9. Written submissions have been received from both parties. In a response dated 3 June 2020, Mr S Kotas for the respondent responded to the grounds of appeal and made no objection to the matter being decided on the papers. The appellant's representatives made written submissions on 4 June 2020, which included an objection to the matter being dealt with on the papers under rule 34.
10. I have had careful regard to the objection made by the appellant's solicitors to the matter being decided without an oral hearing and have considered Rule 5A as inserted into the Tribunal Procedure (Upper Tribunal) Rules 2008, as well as Rule 34. Rule 5A(3) makes it clear that a decision to determine a matter without a hearing is not restricted to the conditions in 5A(2). The appellant's objection to a determination without a hearing, at [3] of the submissions, is simply that "it is unfair that she be deprived of an oral hearing", but no details are given as to why it would be unfair or how she would be prejudiced by such. I have the benefit of submissions from both parties as well as the detailed grounds of appeal and take note of the very limited nature of the challenge in the grounds. I can find no reason why a consideration of those grounds and submissions, as opposed to hearing from counsel in person, would prejudice the appellant in this particular case. I do not accept that deciding the matter without a hearing would give rise to any unfairness and I consider that I am able, fully and fairly, to consider the error of law issue on the basis of the papers before me in accordance with rule 34 of the Procedure Rules.
11. I have therefore proceeded to consider whether or not Judge Mailer's decision contains errors of law such that it should be set aside. I conclude that there are no errors of law in his decision. I do so for the following reasons.
12. The only issue raised in the grounds is Judge Mailer's reliance upon previous findings made by Judge Hussein, despite the fact that the decision of the latter had been set aside in its entirety by the Upper Tribunal and remitted to the First-tier Tribunal for a de novo hearing. However, as properly stated by Mr Kotas in his submissions, Judge Mailer did not rely upon the findings made by Judge Hussein, but rather on the evidence which was before him, which was an entirely different matter. The appellant's evidence before Judge Hussein, as recorded at [13] of his decision, was that she had ongoing contact with her mother after the birth of her child, and that her mother called her regularly to check on the baby's health. That was a matter of record. Judge Mailer was fully and properly entitled to consider all of the evidence, including the evidence previously on record, as found in the case of EN (abandonment - first decision nullity- Devaseelan applied) Cameroon [2005] UKAIT 00146. Indeed he gave specific consideration to his ability to rely on that evidence, at [90] to [93] and [[99] to [102], noting that the evidence before Judge Hussein formed part of the Upper Tribunal's consideration and that there had been no challenge to the evidence itself, only to the findings arising out of the evidence. As such, it seems to me that it was entirely appropriate for Judge Mailer to note the inconsistency between that evidence given before Judge Hussein, and the evidence given before himself that the appellant's mother had cut off all contact with the appellant after learning of the birth of her child, and to draw the adverse conclusions that he did as a result.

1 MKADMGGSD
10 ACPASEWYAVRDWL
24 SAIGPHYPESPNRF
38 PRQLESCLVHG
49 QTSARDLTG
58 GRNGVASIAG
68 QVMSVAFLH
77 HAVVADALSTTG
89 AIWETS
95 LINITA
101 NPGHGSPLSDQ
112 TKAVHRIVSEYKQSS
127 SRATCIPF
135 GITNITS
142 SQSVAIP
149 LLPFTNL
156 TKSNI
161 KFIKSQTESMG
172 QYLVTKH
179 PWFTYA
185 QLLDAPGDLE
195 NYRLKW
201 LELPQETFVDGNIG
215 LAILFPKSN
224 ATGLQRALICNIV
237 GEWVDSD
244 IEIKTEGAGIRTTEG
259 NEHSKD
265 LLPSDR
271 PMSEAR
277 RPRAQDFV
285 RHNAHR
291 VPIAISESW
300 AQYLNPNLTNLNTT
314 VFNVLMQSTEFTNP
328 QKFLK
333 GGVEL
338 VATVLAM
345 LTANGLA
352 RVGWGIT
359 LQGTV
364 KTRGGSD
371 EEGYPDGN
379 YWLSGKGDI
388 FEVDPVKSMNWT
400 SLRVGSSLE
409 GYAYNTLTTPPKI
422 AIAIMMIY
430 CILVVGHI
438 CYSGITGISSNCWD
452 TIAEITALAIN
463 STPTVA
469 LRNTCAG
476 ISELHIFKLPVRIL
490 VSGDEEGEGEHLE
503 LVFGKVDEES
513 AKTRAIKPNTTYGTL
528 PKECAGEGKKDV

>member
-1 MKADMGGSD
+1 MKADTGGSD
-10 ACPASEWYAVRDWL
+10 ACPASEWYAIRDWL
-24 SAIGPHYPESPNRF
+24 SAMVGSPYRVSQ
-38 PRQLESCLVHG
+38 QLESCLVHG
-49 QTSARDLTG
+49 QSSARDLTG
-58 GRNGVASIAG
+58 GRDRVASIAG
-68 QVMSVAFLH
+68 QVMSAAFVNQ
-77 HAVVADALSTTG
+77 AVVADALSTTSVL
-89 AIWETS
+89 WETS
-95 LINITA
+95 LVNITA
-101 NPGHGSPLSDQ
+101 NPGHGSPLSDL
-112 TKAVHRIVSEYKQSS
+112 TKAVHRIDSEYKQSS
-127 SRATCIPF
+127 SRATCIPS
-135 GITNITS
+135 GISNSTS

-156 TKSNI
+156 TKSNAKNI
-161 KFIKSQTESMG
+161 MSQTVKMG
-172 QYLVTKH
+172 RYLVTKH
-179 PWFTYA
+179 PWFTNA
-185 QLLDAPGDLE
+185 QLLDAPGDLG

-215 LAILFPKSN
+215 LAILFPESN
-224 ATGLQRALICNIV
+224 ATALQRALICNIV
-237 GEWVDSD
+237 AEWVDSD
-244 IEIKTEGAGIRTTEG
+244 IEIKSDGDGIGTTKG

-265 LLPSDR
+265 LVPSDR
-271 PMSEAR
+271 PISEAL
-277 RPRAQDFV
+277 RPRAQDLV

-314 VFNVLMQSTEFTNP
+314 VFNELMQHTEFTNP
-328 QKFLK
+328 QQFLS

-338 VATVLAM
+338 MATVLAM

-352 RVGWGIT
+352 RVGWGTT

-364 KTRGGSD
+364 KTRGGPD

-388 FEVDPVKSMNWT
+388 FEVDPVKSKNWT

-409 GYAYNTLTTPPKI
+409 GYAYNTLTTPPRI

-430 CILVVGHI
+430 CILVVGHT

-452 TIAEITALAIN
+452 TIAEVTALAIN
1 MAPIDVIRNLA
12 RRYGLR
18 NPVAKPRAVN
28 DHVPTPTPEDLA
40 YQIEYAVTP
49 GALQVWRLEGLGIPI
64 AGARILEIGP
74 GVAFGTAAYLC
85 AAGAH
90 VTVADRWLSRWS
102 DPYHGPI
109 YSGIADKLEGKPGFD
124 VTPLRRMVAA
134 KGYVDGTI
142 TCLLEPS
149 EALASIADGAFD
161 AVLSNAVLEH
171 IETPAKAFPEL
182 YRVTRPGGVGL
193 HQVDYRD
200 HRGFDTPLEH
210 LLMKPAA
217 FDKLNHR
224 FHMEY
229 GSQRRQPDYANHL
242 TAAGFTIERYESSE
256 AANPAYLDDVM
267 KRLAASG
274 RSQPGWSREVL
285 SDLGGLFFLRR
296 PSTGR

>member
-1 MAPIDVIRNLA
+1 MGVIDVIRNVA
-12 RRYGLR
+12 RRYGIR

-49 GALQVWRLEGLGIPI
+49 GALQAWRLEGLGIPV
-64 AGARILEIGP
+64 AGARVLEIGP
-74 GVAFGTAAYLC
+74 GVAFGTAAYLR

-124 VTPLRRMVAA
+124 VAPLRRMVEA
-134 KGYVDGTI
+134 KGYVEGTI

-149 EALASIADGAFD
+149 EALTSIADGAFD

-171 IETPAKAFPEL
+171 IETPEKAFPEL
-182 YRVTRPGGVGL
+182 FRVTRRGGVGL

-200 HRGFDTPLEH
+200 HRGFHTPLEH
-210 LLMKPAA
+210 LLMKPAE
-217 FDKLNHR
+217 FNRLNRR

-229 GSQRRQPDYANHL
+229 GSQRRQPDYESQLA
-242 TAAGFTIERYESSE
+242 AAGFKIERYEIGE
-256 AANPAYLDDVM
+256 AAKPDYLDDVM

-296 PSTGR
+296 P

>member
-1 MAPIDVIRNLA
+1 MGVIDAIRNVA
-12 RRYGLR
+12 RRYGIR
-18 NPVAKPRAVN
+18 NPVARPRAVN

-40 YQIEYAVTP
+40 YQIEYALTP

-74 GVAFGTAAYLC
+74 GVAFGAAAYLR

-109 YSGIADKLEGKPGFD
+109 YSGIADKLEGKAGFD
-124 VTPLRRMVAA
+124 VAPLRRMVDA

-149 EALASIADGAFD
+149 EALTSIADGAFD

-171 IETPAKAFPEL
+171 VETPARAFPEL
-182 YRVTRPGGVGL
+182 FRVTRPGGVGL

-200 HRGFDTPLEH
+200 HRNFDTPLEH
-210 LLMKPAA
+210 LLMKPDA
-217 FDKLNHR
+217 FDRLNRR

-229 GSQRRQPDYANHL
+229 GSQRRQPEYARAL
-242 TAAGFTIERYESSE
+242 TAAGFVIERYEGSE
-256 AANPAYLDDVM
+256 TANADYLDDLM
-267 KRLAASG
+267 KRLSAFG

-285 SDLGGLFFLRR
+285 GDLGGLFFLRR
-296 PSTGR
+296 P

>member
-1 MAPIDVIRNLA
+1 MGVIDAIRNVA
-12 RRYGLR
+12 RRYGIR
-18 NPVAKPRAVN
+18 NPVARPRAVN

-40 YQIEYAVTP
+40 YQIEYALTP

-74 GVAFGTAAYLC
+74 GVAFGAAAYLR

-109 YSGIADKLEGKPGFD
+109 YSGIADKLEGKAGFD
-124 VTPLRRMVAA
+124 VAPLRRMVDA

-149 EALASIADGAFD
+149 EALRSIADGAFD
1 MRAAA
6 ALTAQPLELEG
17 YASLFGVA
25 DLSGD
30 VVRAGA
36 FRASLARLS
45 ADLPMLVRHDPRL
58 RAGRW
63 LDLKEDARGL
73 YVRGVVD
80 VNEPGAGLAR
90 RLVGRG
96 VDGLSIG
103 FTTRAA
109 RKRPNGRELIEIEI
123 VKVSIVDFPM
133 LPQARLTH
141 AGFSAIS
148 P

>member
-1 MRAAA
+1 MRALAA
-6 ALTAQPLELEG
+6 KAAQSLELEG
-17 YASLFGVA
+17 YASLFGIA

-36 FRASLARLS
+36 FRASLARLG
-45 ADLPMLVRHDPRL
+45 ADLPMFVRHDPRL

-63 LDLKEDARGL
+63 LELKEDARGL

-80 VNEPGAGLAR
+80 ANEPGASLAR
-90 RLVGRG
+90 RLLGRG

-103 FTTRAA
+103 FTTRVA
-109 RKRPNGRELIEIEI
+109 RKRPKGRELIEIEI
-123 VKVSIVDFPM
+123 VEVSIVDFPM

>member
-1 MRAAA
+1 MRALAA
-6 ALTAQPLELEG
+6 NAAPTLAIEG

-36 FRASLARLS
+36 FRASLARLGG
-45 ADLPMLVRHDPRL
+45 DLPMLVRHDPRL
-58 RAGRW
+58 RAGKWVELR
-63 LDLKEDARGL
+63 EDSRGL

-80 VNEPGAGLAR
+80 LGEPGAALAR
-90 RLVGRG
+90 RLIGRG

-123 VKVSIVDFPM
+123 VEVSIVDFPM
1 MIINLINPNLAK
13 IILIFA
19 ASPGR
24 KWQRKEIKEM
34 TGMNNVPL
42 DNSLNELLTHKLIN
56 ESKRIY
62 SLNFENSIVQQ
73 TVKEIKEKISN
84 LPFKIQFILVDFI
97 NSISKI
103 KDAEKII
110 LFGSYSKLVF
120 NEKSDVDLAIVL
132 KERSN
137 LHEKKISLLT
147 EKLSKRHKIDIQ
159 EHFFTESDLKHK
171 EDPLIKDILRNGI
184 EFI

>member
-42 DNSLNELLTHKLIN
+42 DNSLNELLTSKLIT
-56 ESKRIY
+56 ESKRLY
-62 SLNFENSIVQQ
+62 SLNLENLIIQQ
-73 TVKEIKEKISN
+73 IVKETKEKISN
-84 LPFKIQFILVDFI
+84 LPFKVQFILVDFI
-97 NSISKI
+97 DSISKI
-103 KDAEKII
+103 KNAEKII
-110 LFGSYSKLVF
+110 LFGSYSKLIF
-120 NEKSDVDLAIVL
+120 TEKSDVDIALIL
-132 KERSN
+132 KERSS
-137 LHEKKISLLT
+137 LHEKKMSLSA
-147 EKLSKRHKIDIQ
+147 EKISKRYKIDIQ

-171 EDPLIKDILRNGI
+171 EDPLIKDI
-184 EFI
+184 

13. For all these reasons it seems to me that the judge was perfectly entitled to conclude that the appellant had not provided a credible account before him. He was entitled to conclude that she had a support network on return to India and that she had not shown that there were very significant obstacles to her return to that country, nor any other reason why her removal would breach her Article 8 rights. The grounds do not disclose any errors of law in the judge's decision.

14. The making of the decision of the First-tier Tribunal did not involve an error on a point of law. I do not set aside the decision. The decision to dismiss the appeal stands.

Signed: S Kebede
Upper Tribunal Judge Kebede Dated: 20 July 2020